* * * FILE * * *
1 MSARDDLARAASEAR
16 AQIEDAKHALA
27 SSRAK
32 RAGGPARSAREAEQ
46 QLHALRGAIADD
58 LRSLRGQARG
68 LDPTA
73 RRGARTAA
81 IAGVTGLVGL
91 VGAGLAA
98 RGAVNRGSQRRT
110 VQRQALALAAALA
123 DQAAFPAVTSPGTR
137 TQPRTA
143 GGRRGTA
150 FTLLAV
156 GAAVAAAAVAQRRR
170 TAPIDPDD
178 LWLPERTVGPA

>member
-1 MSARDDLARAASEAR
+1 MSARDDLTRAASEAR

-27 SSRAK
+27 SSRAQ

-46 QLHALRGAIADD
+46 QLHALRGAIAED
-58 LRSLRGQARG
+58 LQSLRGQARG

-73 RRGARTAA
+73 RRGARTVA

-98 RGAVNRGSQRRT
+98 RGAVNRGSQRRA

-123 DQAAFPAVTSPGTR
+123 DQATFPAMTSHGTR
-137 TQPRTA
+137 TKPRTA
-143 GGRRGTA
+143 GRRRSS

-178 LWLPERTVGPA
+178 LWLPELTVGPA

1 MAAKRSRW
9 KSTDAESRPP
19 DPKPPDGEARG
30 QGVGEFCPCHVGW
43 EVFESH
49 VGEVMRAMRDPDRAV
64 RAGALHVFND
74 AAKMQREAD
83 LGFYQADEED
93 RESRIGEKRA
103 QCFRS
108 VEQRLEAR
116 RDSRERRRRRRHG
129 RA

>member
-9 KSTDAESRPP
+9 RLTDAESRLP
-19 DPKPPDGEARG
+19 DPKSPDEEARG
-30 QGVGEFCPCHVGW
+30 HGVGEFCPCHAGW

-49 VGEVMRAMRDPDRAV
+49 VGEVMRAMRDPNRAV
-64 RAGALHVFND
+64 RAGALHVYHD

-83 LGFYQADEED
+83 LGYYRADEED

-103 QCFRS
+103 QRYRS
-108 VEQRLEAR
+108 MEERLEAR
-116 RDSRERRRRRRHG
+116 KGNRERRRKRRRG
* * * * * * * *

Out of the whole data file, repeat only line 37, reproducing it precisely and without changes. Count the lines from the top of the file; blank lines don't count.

-143 GGRRGTA